Illnesses & Symptoms
Nightmares and Night Terrors
Nightmares are frightening dreams that occur during REM sleep and awaken a child. They usually occur in the later part of the night.
Nightmares can result from a scary event, stress, a difficult time or change in a child's routine.
Most children have at least one nightmare during childhood. Three percent of preschool and school aged children experience frequent nightmares, according to the National Sleep Foundation's 2004 “Sleep in America” poll.
Reassuring your frightened child can help.
Use of a nightlight or security object (favorite doll or action figure) is often helpful for young children.
Most teens have nightmares on occasion, but frequent nightmares may signal a problem.
Some things can trigger more frequent nightmares, including being overtired, certain medications, drugs, or alcohol. The most common triggers for more frequent nightmares, though, are emotional, such as stress or anxiety. If nightmares are commonly interfering with sleep, it's a good idea to talk to a doctor, therapist, or other counselor.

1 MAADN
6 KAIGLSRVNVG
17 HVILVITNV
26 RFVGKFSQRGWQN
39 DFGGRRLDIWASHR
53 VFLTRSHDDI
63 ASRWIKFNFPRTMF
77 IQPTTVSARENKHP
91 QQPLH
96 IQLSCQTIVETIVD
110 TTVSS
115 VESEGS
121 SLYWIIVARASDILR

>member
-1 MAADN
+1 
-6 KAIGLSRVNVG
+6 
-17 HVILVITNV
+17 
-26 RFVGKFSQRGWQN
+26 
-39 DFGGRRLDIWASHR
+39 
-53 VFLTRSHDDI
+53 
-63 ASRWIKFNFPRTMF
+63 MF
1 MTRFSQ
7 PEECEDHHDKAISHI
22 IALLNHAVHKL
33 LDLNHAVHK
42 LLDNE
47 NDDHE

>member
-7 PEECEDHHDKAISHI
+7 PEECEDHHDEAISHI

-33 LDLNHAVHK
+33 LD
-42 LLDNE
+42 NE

Night (sleep) terrors occur earlier in the night than nightmares and do not fully awaken the child.
Sleep terrors cause uncontrollable screaming that may continue for several minutes. After the terror, the child will just drift back to sleep, and wake up in the morning with no memory of the entire event.
Sleep terrors may be caused by not getting enough sleep, an irregular sleep schedule, stress, or sleeping in a new environment. Increasing sleep time will help reduce the likelihood of a sleep terror.
For more information, visit the National Sleep Foundation website.